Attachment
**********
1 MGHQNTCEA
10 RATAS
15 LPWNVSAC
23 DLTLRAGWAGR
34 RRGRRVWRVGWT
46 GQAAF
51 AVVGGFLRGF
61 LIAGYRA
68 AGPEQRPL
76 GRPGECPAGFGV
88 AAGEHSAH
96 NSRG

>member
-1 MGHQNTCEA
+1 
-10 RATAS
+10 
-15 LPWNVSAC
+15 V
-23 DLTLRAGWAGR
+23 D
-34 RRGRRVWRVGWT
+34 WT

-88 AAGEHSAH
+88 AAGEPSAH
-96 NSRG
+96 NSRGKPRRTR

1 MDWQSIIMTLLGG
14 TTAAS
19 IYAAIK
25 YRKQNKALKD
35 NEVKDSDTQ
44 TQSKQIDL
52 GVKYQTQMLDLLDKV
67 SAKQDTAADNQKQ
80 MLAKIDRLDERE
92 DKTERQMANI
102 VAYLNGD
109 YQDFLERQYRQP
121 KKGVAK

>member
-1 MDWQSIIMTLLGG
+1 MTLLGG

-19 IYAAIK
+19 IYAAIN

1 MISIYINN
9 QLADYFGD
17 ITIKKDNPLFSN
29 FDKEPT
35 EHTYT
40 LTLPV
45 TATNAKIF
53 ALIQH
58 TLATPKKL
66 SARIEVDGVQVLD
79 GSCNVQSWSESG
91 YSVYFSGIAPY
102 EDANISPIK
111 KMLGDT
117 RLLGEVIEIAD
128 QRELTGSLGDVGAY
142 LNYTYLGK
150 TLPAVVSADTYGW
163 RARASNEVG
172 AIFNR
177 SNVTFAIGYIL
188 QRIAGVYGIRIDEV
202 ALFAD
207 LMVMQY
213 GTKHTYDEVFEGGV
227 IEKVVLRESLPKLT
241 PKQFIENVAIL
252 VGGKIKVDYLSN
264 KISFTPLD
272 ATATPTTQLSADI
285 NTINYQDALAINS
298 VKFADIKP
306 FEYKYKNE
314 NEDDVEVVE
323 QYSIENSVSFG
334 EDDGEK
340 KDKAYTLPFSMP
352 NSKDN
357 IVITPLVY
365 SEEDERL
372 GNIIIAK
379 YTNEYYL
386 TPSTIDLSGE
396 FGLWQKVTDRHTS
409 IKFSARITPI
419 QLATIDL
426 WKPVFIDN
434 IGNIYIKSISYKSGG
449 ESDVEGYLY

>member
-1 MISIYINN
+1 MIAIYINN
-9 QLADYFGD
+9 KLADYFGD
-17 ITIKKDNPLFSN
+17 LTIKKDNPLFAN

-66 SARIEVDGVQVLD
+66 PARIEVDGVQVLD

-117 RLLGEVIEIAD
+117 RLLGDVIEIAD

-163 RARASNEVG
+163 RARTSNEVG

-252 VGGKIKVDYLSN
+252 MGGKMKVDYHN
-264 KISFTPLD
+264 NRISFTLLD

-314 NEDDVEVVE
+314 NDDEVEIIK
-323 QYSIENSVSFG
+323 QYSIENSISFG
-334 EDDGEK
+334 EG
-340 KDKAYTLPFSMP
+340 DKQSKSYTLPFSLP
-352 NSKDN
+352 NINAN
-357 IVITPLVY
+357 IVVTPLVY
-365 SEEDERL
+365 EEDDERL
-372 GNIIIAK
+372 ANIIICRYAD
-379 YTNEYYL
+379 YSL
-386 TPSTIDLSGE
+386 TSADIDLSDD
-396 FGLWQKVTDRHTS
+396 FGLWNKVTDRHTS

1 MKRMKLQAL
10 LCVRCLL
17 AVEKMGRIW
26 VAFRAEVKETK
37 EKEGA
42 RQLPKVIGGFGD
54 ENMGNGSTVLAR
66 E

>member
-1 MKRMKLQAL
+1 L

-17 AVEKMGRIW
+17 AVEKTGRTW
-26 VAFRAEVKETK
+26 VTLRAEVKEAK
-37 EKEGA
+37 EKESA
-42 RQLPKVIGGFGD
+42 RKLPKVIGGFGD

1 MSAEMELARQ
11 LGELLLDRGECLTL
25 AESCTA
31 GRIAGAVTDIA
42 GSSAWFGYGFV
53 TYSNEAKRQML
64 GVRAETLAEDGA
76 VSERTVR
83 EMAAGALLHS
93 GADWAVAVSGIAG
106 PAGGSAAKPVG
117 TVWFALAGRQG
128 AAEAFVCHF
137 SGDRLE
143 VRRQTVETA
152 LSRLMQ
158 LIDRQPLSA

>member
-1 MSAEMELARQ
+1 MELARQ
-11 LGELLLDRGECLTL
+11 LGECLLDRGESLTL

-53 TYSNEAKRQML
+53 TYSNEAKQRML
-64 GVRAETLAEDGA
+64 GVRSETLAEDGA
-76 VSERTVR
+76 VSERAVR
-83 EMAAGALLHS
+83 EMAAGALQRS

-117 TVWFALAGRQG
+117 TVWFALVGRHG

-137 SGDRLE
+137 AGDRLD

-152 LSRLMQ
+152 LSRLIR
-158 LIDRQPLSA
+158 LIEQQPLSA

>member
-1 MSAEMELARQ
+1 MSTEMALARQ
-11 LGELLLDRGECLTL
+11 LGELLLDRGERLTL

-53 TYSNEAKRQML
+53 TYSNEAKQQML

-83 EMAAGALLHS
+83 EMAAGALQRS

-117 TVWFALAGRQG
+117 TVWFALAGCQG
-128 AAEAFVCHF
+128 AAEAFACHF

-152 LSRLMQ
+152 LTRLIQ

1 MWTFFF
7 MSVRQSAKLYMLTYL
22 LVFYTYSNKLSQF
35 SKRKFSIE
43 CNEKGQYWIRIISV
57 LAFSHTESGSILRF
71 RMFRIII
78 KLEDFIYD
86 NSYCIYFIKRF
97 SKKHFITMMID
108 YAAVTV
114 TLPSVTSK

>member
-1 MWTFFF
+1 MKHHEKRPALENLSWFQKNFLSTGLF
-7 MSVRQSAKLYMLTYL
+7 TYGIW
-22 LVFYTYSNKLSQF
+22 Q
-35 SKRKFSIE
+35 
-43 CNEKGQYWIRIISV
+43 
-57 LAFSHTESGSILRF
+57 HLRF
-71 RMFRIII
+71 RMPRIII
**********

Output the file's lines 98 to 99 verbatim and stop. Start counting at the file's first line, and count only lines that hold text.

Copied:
-9 QLADYFGD
+9 KLADYFGD